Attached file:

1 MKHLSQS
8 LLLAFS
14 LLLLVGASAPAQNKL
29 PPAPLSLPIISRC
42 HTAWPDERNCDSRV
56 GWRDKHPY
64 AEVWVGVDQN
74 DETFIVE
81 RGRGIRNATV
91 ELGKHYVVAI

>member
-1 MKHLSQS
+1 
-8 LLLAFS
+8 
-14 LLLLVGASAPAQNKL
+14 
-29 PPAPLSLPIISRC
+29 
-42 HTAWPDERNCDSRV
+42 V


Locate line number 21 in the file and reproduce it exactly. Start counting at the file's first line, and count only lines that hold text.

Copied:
+42 V